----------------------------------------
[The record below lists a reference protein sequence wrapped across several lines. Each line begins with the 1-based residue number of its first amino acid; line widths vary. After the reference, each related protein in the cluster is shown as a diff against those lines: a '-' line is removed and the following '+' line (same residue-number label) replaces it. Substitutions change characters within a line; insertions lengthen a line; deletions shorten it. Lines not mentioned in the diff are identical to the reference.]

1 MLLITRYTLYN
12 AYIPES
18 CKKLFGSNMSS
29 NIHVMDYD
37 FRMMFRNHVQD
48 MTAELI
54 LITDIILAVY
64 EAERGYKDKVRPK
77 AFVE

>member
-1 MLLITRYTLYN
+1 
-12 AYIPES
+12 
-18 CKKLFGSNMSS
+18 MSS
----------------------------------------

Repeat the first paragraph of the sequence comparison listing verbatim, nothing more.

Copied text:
[The record below lists a reference protein sequence wrapped across several lines. Each line begins with the 1-based residue number of its first amino acid; line widths vary. After the reference, each related protein in the cluster is shown as a diff against those lines: a '-' line is removed and the following '+' line (same residue-number label) replaces it. Substitutions change characters within a line; insertions lengthen a line; deletions shorten it. Lines not mentioned in the diff are identical to the reference.]